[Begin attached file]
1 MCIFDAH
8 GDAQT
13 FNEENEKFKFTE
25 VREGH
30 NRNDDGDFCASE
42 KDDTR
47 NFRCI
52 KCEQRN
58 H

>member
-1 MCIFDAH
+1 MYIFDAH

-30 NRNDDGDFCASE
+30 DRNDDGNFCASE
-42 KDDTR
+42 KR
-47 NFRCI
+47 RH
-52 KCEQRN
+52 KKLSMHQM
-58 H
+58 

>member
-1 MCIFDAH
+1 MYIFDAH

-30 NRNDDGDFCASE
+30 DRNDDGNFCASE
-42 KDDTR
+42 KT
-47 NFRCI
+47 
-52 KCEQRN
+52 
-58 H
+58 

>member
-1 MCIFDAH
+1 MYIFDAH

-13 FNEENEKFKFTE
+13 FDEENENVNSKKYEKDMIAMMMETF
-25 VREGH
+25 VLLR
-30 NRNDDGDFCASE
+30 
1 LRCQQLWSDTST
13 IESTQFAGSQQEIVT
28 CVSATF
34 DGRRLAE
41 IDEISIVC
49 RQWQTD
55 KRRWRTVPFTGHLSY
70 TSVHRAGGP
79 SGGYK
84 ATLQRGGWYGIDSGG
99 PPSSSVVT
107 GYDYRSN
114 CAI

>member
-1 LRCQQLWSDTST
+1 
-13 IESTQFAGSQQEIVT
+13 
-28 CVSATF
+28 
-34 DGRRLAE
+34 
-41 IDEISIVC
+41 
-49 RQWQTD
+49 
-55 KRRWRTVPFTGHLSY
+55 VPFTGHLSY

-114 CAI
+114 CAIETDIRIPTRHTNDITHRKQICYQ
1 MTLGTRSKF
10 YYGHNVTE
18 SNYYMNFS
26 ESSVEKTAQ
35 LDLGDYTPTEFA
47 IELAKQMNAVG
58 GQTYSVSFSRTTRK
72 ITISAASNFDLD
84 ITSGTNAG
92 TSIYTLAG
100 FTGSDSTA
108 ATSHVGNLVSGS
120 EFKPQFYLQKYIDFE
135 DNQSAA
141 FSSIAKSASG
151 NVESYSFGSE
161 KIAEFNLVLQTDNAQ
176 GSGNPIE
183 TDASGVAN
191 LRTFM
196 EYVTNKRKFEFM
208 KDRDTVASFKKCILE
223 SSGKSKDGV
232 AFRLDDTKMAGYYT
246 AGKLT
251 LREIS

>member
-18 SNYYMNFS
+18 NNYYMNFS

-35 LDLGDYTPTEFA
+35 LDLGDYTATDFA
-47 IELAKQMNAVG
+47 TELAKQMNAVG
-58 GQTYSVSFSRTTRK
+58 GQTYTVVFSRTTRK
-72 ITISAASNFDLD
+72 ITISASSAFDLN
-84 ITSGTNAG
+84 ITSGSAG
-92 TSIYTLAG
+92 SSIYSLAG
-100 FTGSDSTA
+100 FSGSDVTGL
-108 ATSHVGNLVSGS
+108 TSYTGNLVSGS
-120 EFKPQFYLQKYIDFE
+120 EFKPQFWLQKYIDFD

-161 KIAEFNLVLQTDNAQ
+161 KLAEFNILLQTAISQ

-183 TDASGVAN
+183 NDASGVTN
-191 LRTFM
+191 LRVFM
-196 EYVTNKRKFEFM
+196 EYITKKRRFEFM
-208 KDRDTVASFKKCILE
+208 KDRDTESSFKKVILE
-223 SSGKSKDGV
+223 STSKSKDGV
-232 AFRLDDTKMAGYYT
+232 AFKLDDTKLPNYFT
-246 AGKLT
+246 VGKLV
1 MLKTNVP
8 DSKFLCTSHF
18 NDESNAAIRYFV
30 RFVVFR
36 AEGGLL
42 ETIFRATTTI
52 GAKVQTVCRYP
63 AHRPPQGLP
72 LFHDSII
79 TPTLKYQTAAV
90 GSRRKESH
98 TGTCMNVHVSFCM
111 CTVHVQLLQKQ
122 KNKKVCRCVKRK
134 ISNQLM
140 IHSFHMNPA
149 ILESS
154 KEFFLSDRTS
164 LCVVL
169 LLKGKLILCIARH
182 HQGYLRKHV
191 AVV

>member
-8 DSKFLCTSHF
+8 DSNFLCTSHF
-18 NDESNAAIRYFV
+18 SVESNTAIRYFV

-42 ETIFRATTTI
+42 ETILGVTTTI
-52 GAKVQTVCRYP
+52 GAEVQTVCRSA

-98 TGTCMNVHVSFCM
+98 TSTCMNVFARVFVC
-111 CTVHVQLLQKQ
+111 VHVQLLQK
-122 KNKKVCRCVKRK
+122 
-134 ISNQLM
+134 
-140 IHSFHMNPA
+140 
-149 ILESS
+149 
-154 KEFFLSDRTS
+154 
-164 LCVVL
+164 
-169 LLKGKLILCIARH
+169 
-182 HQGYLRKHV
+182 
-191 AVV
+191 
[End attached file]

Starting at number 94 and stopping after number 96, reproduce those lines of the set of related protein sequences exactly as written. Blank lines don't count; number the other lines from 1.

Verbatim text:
191 LRTFM
196 EYVTNKRKFEFM
208 KDRDTVASFKKCILE